by Dr. Thomas Chadzutko
AS WE PREPARE for the beginning of the 2011-2012 school year, we must pause and reflect upon why the Catholic elementary and secondary schools within the Diocese of Brooklyn are very special places of learning for the students enrolled in them. This year the National Catholic Education Association (NCEA) has chosen as its theme for the year: “Catholic Schools – Faith, Academics, Service.”
Here within the Brooklyn Diocese, we are blessed to have Catholic schools and academies that exemplify these characteristics by providing students with a quality Catholic education. Essential to providing a quality Catholic education are the following: sustaining of the mission of Catholic education, the essence of providing students with the necessary skills to be successful in the future (academic excellence), dedicated administrations, faculty and staff and recognizing that Catholic education is an essential part of the diocese.
The mission of Catholic education and our Catholic faith is paramount. Our schools/academies are places of evangelization, of complete formation and of service to others. Faith and morals go hand in hand and our Catholic schools/academies work to ensure that everyone who enters is treated with respect and that the values and virtues of the Gospel message are part of the fabric of the school.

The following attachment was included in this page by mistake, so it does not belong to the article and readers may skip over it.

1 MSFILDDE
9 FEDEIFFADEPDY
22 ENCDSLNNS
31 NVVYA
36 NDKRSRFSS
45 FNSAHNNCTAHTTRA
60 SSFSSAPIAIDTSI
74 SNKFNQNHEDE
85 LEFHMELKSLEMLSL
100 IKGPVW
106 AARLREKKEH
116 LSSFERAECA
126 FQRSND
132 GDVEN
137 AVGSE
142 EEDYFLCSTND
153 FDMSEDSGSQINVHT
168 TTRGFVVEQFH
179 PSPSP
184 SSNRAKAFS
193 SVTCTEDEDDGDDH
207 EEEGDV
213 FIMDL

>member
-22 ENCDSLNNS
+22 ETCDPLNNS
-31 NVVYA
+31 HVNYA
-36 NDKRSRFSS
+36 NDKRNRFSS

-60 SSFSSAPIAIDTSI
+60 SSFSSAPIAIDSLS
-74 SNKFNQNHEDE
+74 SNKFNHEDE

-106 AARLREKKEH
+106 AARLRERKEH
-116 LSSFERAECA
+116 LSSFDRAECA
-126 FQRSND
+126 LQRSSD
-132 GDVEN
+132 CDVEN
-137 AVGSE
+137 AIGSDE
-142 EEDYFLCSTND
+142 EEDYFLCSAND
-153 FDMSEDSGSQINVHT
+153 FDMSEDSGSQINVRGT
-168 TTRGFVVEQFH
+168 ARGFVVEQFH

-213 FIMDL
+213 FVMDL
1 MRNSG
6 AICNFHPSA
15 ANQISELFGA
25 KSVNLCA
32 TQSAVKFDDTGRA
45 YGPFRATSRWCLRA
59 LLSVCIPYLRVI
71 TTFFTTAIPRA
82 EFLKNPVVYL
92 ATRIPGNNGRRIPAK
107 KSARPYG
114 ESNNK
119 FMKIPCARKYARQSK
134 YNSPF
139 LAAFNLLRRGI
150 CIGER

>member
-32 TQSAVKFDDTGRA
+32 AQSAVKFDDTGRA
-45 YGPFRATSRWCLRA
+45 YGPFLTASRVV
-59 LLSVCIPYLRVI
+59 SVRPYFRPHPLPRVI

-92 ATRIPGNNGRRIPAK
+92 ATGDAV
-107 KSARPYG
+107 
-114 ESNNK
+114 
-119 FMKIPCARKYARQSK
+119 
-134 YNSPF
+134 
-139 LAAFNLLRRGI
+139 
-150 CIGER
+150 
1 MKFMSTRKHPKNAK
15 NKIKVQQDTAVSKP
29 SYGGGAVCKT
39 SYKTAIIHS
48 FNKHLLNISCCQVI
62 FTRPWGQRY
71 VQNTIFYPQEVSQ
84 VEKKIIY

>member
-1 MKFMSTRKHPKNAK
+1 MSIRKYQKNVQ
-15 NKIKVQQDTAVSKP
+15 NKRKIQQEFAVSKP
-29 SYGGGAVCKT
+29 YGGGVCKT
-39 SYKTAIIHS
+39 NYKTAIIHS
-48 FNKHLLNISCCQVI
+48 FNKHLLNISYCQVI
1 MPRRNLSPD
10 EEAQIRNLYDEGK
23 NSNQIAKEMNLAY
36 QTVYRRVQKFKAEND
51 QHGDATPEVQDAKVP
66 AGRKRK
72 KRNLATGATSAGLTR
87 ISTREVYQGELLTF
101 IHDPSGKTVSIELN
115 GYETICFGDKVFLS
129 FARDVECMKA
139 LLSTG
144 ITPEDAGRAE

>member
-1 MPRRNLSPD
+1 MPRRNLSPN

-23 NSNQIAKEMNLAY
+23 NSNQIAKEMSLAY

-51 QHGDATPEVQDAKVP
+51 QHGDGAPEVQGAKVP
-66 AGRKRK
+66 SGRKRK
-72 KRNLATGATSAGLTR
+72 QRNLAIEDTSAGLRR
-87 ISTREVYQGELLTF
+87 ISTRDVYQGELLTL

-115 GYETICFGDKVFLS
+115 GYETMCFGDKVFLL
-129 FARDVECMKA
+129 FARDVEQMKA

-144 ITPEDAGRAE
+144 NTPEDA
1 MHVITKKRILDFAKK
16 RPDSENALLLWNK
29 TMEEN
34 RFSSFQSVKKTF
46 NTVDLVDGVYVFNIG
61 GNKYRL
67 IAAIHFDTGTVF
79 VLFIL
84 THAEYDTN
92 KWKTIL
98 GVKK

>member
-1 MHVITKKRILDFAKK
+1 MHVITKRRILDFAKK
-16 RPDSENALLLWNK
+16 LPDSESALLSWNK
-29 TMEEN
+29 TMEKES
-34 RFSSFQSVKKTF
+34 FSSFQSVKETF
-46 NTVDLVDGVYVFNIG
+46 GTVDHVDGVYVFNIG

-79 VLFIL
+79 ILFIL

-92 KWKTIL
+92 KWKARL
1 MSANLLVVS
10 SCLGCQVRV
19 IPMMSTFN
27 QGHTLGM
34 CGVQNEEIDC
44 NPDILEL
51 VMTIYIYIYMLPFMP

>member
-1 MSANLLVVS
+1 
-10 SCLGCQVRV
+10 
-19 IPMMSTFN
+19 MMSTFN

In his address to Catholic educators, his Holiness, Pope Benedict XVI stated: “Education is integral to the mission of the Church to proclaim the Good News. First and foremost every Catholic institution is a place to encounter the living God who in Jesus Christ reveals His transforming love and truth.”
In our Catholic elementary schools and academies each day, we witness and experience an environment that is built upon Gospel values and virtues. Catholic identity permeates all aspects of the school/academy community and is at the forefront of all that we do.
What are some of the ways we encounter the living God in our schools/academies? When you talk to pastors, parish priests, school principals, academy directors and teachers, you always hear about the religious experience students have throughout the year: weekly and monthly liturgies, feast day prayer services, service to others, student of the month based on values and virtues, and of course, daily religion class. The presence of our pastors and parish priests in the schools help to further develop the important relationship between parish and school. The school/academy is a vital part of the parish community.
As Bishop DiMarzio wrote in his Pastoral Letter: Be Not Afraid, “Our Catholic Schools need to assist our parishes in professing a common faith in Jesus Christ as well as develop the desire that all come to know and share in God’s life through Christ’s Body, the Church.” To attain a full understanding of our faith, “our Catholic school administrators and teachers should partner with parents in educating the whole child spiritually, academically, physically and emotionally.” Our faith is the cornerstone of our schools/academies and our students are the future of our Church. We must continue to encourage them to be bearers of the Good News.